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Suns, sloths and spy satellites — June’s best science images

The month’s sharpest science shots, selected by Nature’s photo team.

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A beewolf with an egg releases nitric oxide, made visible as brights spots using a fluorescent dye

Credit: Erhard Strohm

Preserved prey. The European beewolf (Philanthuis triangulum), is a solitary wasp that hunts down honey bees and leaves their bodies next to its eggs to feed its young. And it knows how to keep its kids’ dinner fresh, according to a paper published on 11 June in eLife4. The researchers found that beewolf eggs produce nitric oxide, seen here as bright yellow spots covering the dead bee. This gas kills mould fungi, ensuring that prey is preserved for when the larvae hatch.

Men work inside a HL-2M Tokamak nuclear fusion reactor, dubbed as the "artificial sun", under construction in Chengdu, China

Credit: Liu Haiyun/Chengdu Economic Daily/Reuters

Artificial Sun. These workers are inside a nuclear-fusion reactor under construction in Chengdu, China. The HL-2M Tokamak device — also known as an artificial Sun — will heat plasma to temperatures of up to 200 million ºC. It should be completed by the end of the year, according to the China National Nuclear Corporation.

An aurora photographed from the International Space Station

Credit: NASA

Light show. As the aurora australis danced across Antarctica, astronaut Christina Koch snapped this mesmerizing picture from the International Space Station. “Years ago at the South Pole, I looked up to the aurora for inspiration through the 6-month winter night,” she tweeted. “Now I know they’re just as awe inspiring from above.”

Chevron shapes in southeast Hellas Planitia plain of Mars

Credit: NASA/JPL/University of Arizona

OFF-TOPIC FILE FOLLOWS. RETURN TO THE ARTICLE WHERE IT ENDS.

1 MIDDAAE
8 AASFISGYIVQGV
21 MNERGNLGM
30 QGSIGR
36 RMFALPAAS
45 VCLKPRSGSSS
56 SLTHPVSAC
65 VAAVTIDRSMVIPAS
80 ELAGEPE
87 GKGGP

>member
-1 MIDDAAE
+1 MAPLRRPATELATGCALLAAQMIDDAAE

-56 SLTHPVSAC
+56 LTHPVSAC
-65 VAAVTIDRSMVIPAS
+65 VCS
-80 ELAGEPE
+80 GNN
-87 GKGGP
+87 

Martian signs. It’d be a great marketing ploy for the next season of Star Trek: Discovery — but this familiar emblem spotted on Mars was in fact created by natural processes. It is the outline of a dune that has long since disappeared, and was formed by lava that surrounded the dune and solidified before the sands were blown away. This picture was taken by the HiRISE camera on-board the Mars Reconnaissance Orbiter, which has been orbiting the red planet since 2006.

dogs haul a sled through meltwater on coastal sea ice in northwest Greenland, June 13, 2019.

Credit: Steffen M. Olsen/NYT/eyevine

Early melt. Climate researchers working in Greenland — and their dogs — were left wading through water after unusually warm June temperatures caused the surface of the sea ice to melt earlier than normal. Scientists were not the only ones affected by the flooding, researcher Steffen Olsen noted on Twitter: the sea ice is used by local communities for transport, hunting and fishing.

Skull morphology of (top) beluga, (middle) MCE1356, and (bottom) narwhal.

Credit: Mikkel Høegh Post

The narluga. A strange skull that had left biologists scratching their heads for nearly 30 years belonged to a beluga–narwhal hybrid whale, according to research published on 20 June in Scientific Reports1. Researchers extracted and sequenced DNA from the skull (middle), which was originally discovered in Greenland in 1990 and seemed to have a mixture of beluga (top) and narwhal (bottom) features. By comparing the DNA against the genomes from those two cetaceans, the team worked out that the animal had a narwhal for a mother and a beluga for a father. This is the first time that a hybrid ‘narluga’ has been discovered.